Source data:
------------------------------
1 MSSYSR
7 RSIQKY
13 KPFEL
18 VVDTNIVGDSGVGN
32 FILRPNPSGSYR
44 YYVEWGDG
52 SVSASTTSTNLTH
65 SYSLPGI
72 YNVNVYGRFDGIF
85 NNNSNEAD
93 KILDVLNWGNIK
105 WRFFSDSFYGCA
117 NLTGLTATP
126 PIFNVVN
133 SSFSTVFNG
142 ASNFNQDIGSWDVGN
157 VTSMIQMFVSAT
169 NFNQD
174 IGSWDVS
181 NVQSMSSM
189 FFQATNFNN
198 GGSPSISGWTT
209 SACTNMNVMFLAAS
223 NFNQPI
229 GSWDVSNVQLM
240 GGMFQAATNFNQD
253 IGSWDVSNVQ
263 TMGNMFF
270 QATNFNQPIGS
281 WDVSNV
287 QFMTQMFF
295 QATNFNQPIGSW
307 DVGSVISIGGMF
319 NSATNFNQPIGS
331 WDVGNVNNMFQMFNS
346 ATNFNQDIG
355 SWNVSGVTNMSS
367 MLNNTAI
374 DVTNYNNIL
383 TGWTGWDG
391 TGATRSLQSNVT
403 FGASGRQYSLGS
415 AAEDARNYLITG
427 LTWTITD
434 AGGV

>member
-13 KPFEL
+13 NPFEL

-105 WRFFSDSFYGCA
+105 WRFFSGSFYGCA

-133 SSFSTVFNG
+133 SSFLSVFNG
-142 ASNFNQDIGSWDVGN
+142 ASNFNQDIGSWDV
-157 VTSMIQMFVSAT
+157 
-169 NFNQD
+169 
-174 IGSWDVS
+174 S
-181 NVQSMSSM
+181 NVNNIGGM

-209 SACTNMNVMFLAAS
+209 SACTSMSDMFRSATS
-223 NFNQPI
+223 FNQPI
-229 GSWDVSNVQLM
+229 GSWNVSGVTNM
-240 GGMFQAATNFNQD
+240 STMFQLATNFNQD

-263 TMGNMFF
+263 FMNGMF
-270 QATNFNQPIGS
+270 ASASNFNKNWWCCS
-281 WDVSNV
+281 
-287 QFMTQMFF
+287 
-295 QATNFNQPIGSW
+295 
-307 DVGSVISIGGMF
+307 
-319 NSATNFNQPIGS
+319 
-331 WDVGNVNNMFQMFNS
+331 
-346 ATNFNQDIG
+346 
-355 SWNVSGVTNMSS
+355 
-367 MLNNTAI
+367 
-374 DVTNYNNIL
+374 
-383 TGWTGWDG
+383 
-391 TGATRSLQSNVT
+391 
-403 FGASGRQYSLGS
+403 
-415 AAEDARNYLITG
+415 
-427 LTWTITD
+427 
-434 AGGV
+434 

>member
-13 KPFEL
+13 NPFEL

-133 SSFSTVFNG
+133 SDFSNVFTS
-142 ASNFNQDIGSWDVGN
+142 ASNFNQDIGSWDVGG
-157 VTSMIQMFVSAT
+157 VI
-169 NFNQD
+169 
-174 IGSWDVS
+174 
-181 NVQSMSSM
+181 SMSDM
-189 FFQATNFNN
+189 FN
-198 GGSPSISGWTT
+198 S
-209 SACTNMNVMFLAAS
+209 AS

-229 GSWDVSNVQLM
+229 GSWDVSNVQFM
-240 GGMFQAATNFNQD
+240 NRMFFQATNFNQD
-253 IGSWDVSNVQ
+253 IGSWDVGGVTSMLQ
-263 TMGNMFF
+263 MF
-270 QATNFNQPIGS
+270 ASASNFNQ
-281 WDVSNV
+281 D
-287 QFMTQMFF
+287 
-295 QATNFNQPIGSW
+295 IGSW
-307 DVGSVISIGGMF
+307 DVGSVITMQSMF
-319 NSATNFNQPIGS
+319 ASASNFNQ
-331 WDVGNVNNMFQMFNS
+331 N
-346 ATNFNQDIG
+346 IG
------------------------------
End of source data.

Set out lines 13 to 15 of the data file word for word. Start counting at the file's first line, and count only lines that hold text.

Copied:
117 NLTGLTATP
126 PIFNVVN
133 SSFSTVFNG